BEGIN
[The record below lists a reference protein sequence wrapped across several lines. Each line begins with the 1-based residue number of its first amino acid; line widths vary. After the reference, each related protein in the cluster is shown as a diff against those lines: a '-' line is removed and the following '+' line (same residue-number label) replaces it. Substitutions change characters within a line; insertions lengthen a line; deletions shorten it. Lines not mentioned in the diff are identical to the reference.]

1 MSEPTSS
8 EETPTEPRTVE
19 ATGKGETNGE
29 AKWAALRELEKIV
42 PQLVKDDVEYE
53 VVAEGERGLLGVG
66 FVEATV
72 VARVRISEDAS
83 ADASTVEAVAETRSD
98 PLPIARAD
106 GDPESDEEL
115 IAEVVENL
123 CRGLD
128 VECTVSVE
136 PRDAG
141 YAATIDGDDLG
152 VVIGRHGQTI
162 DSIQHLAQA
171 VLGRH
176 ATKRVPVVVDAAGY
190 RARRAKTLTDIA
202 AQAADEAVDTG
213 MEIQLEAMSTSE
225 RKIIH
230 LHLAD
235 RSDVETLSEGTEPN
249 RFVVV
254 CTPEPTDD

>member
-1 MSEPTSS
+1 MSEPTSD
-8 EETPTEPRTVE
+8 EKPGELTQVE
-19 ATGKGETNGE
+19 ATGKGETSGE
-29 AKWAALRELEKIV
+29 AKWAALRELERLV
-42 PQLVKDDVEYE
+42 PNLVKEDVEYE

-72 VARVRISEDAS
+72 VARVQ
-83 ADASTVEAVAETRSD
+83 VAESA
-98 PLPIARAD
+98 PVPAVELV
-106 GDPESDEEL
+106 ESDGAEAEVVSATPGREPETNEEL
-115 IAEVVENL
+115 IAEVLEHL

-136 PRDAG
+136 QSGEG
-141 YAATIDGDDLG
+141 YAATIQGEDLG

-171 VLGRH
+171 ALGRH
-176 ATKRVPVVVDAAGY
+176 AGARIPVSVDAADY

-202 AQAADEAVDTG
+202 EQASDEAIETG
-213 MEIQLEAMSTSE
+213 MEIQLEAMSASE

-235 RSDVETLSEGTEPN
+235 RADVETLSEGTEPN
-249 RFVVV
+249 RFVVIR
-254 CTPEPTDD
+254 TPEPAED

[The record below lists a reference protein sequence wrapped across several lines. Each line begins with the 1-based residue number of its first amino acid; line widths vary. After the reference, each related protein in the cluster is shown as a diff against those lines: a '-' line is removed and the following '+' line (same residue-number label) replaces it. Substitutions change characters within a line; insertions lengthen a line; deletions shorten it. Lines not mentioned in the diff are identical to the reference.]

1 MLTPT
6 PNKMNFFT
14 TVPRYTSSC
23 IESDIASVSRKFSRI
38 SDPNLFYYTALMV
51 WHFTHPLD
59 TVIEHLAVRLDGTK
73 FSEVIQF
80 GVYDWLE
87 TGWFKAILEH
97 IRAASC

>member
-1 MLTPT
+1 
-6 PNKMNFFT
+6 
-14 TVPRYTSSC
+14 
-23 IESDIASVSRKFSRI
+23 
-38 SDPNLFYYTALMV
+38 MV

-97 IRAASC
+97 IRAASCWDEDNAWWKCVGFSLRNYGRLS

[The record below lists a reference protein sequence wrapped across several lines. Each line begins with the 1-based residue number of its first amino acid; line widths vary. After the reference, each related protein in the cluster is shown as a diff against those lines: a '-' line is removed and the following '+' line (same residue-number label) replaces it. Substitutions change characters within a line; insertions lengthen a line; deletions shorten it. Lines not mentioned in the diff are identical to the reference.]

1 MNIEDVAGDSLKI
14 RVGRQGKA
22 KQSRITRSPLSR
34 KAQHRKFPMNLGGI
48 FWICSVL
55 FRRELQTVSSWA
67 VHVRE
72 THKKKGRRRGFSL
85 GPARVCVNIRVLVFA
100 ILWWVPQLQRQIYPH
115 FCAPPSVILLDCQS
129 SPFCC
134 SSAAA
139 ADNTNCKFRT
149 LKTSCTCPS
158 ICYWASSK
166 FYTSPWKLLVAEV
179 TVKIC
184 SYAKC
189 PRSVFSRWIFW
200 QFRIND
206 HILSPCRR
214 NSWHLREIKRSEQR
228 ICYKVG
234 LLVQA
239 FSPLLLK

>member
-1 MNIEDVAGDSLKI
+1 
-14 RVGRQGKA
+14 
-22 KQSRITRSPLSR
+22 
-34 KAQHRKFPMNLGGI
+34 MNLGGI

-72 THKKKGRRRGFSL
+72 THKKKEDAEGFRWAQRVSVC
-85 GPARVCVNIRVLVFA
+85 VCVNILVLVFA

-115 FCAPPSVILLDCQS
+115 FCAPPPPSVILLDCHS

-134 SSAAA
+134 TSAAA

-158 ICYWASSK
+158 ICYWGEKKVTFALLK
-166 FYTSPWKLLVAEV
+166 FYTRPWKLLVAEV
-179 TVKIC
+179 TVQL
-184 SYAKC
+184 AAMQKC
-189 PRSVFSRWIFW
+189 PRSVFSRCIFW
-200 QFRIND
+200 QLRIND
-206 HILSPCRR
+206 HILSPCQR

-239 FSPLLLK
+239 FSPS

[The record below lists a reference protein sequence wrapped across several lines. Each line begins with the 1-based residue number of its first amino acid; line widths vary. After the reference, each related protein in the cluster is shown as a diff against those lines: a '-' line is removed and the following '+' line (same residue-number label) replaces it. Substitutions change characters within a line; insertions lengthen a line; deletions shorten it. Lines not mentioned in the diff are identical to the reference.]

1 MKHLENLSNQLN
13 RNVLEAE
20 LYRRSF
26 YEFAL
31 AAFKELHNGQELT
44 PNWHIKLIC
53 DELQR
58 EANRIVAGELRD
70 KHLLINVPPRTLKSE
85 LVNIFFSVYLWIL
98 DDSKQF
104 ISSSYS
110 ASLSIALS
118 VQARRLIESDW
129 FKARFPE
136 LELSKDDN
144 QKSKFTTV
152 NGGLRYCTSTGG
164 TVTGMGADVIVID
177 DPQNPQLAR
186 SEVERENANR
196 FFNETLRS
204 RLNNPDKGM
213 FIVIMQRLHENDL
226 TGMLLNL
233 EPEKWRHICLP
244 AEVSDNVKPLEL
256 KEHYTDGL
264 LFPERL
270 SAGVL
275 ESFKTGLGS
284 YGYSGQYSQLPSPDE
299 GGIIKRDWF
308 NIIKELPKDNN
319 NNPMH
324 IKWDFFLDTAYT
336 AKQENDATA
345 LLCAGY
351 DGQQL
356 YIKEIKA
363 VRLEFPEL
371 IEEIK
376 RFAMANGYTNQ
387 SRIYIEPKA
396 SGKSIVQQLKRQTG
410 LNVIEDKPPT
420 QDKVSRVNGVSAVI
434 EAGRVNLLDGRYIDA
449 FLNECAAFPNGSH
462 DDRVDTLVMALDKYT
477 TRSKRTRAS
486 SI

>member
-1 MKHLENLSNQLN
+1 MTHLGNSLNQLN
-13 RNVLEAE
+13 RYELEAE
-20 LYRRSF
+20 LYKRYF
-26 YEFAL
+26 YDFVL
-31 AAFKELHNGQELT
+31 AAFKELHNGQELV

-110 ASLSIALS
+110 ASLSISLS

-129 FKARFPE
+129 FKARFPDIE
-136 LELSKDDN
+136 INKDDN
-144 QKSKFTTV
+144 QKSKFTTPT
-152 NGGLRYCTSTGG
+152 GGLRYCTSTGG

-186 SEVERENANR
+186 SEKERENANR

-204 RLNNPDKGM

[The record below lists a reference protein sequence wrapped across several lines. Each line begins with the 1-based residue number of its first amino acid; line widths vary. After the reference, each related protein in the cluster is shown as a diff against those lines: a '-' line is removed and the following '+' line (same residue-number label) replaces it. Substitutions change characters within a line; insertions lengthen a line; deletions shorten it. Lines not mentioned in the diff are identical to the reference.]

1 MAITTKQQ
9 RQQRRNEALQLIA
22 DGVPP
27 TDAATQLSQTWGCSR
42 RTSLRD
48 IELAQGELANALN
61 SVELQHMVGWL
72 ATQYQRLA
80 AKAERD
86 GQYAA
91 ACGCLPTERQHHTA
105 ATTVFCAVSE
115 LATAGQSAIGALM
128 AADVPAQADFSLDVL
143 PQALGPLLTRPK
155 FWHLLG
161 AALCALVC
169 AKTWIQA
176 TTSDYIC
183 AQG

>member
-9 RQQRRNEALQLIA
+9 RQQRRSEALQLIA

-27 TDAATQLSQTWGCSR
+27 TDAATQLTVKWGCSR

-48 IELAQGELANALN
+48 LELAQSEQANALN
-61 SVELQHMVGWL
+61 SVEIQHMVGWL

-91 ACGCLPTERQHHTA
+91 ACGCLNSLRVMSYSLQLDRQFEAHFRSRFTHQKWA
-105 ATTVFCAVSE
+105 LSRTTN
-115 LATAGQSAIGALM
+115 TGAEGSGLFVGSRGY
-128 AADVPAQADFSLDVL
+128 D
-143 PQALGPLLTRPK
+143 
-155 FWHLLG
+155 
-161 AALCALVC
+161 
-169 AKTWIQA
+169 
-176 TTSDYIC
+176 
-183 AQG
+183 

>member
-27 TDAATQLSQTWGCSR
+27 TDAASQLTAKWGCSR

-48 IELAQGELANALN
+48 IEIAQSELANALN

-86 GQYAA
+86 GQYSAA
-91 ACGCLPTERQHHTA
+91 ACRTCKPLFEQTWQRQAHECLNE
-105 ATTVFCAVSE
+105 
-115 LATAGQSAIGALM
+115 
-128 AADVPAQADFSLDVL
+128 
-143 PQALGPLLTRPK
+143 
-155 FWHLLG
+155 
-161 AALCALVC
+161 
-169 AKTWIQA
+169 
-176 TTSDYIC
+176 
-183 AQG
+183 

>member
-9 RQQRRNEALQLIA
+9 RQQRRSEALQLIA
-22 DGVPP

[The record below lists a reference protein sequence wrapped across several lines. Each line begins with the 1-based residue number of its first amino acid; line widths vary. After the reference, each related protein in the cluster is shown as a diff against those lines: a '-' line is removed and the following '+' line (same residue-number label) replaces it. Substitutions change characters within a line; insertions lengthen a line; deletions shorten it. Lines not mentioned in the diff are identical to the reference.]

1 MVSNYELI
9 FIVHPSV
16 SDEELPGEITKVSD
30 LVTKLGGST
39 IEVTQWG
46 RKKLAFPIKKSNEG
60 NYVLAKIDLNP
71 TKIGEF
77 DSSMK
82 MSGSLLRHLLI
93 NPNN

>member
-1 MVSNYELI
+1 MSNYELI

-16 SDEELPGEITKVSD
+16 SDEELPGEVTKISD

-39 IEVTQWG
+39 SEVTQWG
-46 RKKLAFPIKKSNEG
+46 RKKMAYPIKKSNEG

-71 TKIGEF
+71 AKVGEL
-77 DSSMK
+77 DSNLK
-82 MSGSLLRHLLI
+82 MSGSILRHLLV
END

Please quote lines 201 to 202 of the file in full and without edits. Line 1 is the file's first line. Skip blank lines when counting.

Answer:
420 QDKVSRVNGVSAVI
434 EAGRVNLLDGRYIDA